Food banks continue to meet needs despite difficulties

Leslie Kelly special for the leader

The COVID-19 pandemic continues to affect local food banks, according to Shirley Moss. Moss, manager of the Port Townsend Food Bank, has seen the number of customers dwindle during the height of the pandemic, only to slowly rise again.

“When the pandemic started, we were helping between 240 and 260 families and 90 seniors every week,” Moss said.

“But the numbers dropped considerably during the early days of the pandemic.”

Moss said the government was issuing more food stamps and families using the food bank were using the food stamps and shopping for themselves at local grocery stores.

“We operate a little differently during the pandemic,” he said. “We bagged food and took it to the car for our customers. When I talked to the families who used the food bank, they said they didn’t like not being able to choose their own food.

“And with more food stamps, they chose to shop at grocery stores instead of going to the food bank.”

But in June 2021, once vaccines became available and COVID numbers dropped, the Port Townsend Food Bank began allowing customers to shop at the food bank again.

“Our numbers went back up, but not drastically because people kept getting more food stamps,” Moss said.

In the last three weeks, 12, 20 and 23 families have searched for food, and 60, 71 and 54 older people have gone to the food bank.

“We really hope to see our numbers continue to go up,” Moss said. “With the cost of gas, groceries and everything else going up, and food stamps going down, families will need our help again.”

Moss said the food bank now offers shopping for seniors on Saturdays from 11:30 a.m. to 2 p.m. so they can take more time choosing their groceries.

“We heard from them that they felt rushed when shopping with families with children,” he said. “And we are still looking for more seniors to come.”

Most of the food inventory held by the Port Townsend Food Bank comes from the Food Lifeline warehouse in Seattle. But even that is still affected by the pandemic.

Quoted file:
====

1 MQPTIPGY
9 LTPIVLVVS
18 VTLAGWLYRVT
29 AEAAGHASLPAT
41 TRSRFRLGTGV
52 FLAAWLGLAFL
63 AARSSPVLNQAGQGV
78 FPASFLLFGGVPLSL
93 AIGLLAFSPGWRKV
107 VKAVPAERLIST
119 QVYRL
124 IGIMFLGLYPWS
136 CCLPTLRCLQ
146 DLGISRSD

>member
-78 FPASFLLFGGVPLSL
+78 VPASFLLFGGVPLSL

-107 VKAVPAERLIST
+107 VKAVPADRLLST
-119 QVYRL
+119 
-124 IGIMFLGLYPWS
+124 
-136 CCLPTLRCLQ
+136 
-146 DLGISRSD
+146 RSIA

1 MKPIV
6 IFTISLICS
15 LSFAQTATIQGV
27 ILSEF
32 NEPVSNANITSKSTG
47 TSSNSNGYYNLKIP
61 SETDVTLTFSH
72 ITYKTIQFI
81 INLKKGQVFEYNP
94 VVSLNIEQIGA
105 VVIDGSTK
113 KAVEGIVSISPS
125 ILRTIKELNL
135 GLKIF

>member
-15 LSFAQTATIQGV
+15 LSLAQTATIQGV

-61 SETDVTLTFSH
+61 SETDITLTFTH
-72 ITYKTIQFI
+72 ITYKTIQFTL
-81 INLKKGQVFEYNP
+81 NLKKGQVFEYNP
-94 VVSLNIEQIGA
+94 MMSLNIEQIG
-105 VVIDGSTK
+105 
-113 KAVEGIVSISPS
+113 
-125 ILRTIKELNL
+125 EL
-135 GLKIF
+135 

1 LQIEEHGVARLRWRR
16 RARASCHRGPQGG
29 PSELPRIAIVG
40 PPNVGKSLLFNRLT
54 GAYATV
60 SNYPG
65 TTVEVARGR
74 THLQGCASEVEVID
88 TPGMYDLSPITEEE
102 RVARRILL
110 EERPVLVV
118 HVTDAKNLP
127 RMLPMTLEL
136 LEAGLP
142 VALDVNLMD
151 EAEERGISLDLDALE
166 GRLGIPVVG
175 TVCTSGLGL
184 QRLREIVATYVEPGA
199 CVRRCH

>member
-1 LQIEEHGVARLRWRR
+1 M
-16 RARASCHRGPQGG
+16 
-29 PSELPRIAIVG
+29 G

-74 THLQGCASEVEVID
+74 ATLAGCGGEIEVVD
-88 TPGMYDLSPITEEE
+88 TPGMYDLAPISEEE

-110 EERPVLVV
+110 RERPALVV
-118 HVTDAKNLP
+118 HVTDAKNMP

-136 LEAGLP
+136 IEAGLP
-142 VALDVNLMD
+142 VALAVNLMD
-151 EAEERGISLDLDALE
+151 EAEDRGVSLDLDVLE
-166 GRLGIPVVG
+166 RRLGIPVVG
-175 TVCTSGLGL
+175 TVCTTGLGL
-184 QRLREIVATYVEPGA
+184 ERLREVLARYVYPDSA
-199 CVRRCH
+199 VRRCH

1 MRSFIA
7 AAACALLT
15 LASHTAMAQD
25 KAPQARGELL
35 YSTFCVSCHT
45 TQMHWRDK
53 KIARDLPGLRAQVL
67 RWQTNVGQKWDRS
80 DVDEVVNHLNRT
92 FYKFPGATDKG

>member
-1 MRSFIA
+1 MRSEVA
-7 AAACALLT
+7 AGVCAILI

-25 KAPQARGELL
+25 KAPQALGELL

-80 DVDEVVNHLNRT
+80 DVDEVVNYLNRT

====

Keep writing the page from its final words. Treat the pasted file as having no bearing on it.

“We used to have three food pages to choose from,” Moss said. “Lately it’s just been a page.”

The lack of inventory is partly due to supply chain issues and partly to the fact that grocery stores are ordering less from manufacturers and therefore there is less “excess” to donate to Food Lifeline and, ultimately to food banks throughout western Washington. .

“Stores are picking up on orders, so there aren’t a lot of leftovers,” he said. “We still get food from food drives and local sources, but the variety has changed.”

Fresh eggs are one item the food bank hasn’t had for some time, he said. “And we are always in need of canned protein; items like peanut butter and tuna.”

She said the bank just received the donated food from the WAVE food drive and there was only one jar of peanut butter.

Food drives supplement other donations, and the four food banks in Jefferson County split donations from the WAVE and Letter Carriers drives, the two main drives each year.

One big addition to the county’s food banks in the last year are two new refrigerated trucks, for a total of three.

“It’s been wonderful because we can go to Costco and Walmart in Sequim to buy food and not worry about it going bad or melting before we go home,” she said. “We really needed them.”

A future need that is expected to be completed this coming year is a new headquarters for the Quilcene Food Bank. They currently share space with the community center, but a new building is under construction.

Moss has been running the Port Townsend Food Bank for 10 years and has been a volunteer at the bank since 1998. It is a volunteer food bank and no one, including Moss, is paid.

“We have the most incredible volunteers,” he said. “Many of them are retired from the health professions or have been teachers. They are so stellar and care so much about our customers.”

They do various jobs including “bread runs” to collect bread from a local Safeway, filling the shelves at the food pantry with what has been donated, or helping customers check in and complete their purchases.

For Moss, it’s a rewarding job.

“When I go places, occasionally someone will come up to me and tell me what the food bank has meant to them,” she said. “I’ve been told ‘thank you’ by people who said they had to use the food bank because they lost their job and didn’t work for a while.”

And because the bank participates in a national program called Cake for Kids, they can offer families the opportunity to order birthday cakes for their children, made especially for them.

“They can choose the flavor, what kind of decorations they want and we can even accommodate special dietary needs.

“The volunteers make the cakes as ordered. We just made a cake for a 7 year old who wanted a pirate or nautical theme and it was gluten free. These kids can have these beautiful birthday cakes that their parents can’t afford to make.”

What the food bank needs most are donations of food or money. You can use the money to buy groceries at very little cost through Food Lifeline. And schools often sponsor food drives to replenish the food bank throughout the year.


Jefferson County has four food banks: Tri-Area, Quilcene, Brinnon, and Port Townsend. Together they form the Jefferson County Food Bank Association. They share ideas and work to end food insecurity in the county. Financial or food donations can be made at any of them, or on the website,

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